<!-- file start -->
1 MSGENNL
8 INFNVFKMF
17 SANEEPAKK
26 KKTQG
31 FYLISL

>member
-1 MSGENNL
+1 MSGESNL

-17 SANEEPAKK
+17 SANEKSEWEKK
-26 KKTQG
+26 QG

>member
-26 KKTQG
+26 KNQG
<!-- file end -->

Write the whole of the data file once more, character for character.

1 MSGENNL
8 INFNVFKMF
17 SANEEPAKK
26 KKTQG
31 FYLISL

>member
-1 MSGENNL
+1 MSGESNL

-17 SANEEPAKK
+17 SANEKSEWEKK
-26 KKTQG
+26 QG

>member
-26 KKTQG
+26 KNQG